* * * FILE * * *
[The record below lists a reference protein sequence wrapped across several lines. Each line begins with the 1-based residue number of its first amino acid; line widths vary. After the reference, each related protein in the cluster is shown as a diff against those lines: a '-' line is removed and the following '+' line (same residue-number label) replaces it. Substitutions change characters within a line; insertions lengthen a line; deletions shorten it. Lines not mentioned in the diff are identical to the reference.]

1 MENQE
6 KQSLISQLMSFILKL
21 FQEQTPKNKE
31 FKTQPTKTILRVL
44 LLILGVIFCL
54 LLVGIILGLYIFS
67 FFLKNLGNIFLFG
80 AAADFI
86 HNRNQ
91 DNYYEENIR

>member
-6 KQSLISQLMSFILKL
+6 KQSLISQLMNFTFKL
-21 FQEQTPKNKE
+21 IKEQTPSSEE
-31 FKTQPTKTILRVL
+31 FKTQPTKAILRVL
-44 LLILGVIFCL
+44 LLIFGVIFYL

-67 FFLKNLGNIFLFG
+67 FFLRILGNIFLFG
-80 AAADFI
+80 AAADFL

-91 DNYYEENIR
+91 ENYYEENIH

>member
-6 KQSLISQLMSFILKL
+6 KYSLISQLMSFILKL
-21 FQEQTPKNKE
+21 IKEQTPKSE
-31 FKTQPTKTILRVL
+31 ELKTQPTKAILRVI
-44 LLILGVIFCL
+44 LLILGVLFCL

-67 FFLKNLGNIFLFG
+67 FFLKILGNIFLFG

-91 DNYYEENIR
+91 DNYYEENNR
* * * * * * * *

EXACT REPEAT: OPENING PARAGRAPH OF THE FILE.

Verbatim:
[The record below lists a reference protein sequence wrapped across several lines. Each line begins with the 1-based residue number of its first amino acid; line widths vary. After the reference, each related protein in the cluster is shown as a diff against those lines: a '-' line is removed and the following '+' line (same residue-number label) replaces it. Substitutions change characters within a line; insertions lengthen a line; deletions shorten it. Lines not mentioned in the diff are identical to the reference.]